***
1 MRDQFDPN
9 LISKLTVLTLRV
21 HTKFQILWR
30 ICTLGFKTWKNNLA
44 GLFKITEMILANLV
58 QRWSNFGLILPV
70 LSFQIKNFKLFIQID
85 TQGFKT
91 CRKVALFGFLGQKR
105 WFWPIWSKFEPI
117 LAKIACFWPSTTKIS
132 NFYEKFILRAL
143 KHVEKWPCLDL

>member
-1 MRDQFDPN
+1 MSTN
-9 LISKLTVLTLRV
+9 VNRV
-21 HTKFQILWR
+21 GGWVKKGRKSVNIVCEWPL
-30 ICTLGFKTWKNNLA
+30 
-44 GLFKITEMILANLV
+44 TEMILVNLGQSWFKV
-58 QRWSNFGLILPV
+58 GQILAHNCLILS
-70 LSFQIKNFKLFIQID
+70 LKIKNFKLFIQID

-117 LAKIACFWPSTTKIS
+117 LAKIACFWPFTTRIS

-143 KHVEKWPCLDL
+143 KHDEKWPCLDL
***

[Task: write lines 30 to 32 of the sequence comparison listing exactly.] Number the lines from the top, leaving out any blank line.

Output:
+117 LAKIACFWPFTTRIS

-143 KHVEKWPCLDL
+143 KHDEKWPCLDL